Monday, December 17, 2012

Modern Zombies Only Please, Pre-1929 Need Not Apply.

Having done a fair amount of research for our book "The Zombie Bible", I'm quite amazed that popular culture has fed us with so much dis-information regarding the ominous and shuffling "Living Dead".
So to clarify, here's the history;
"Zombie" is a modern adaption of a Haitian word (Zonbi or Nzumbe). Time magazine claims the original official use of the 'modern' word to be in William Seabrooke's 1929 novel, The Magic Island.
When Victor Halperin directed The White Zombie, in 1932, the name was permanently etched into modern Hollywood history. The film starred Bela Lugosi, of course.
So, the Victorian grave above, so often labeled with a 'Zombie' tag, is far removed from any such possible references to the modern view.
As a preventative against vampires, maybe.
As a precaution against corpse re-animation, Mary Shelley-esque, quite possible.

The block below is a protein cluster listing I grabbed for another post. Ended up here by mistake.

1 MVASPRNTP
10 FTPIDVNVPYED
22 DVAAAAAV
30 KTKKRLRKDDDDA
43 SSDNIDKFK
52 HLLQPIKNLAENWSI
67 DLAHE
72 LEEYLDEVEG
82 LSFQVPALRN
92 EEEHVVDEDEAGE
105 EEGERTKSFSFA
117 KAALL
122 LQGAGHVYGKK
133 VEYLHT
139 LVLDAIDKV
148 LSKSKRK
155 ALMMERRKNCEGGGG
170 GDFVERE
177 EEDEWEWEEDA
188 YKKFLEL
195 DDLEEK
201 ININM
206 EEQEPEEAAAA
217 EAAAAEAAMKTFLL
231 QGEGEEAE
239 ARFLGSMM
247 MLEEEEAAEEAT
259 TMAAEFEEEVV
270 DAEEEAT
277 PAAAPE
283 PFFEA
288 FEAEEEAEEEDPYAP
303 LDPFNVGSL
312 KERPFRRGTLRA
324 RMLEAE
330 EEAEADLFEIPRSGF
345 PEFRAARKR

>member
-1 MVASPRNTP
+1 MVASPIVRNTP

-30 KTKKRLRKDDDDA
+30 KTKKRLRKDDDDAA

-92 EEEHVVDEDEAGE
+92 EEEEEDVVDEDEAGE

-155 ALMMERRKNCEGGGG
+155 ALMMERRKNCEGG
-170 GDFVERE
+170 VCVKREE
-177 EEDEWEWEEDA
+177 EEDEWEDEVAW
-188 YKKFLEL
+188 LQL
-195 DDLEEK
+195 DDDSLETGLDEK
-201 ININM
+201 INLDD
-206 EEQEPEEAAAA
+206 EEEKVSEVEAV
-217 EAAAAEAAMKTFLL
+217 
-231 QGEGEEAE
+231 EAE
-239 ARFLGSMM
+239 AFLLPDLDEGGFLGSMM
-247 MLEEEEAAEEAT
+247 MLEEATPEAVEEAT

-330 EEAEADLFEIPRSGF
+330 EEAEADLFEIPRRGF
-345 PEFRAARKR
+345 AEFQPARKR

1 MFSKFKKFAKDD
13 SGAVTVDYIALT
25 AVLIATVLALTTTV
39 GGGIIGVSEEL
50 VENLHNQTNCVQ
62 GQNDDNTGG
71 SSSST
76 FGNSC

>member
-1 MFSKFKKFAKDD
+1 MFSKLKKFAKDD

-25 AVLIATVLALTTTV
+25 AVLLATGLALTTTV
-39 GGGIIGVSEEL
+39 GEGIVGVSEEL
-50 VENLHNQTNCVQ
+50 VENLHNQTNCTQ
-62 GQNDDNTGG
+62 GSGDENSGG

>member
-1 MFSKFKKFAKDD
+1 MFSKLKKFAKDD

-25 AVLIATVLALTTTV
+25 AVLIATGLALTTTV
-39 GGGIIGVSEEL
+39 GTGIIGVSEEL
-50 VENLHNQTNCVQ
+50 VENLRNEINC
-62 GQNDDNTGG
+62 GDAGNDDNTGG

But as a definitive defense against 'Zombies', sorry, the facts don't pan out.
In actual fact, the headstone in the picture seems to be quite ornate, so the addition of a cage to prevent thievery is far more plausible.
For a modern take on Surviving the Zombie Holocaust as a Zombie, take a look at "The Zombie Bible". Only 99c on eBooks, and available on paperback on Amazon Stores.

Sunday, December 16, 2012

Modern Vampire Warning in Serbia

A Blood-lusting Vampire is on the loose in Serbia.

Yeah, when local papers carry stories about vampires, they’re laughed at, or at least given a polite condescending smile. But when a story makes it all the way to the AP (Associated Press) and is on the USAToday website, you’ve got to give it a closer look.

In Zarozje, western Serbia, the town council has given out an official vampire warning.

The story of Sava Savanovic is a Serbian legend, a fairy tale, like Robin Hood or King Arthur. But the Serbs take Sava very seriously indeed, indeed claiming that the man was the very first vampire.

Centuries ago, Sara lived in a mill, and drank the blood of those who came to mill their corn.

The mill was bought by an enterprising man who showed tourists round the ruins in daylight. No one dared stay there at night. The mill owner never maintained the property, fearing that any alteration would curse him forever.

People in the region have indeed died in strange circumstances, but none have claimed to have seen the vampire at work.

When the mill fell so far into disrepair it fell down, the warning was raised.

Sava Savanovic was on the loose, driven from his home, in search of new digs.

Full story here;
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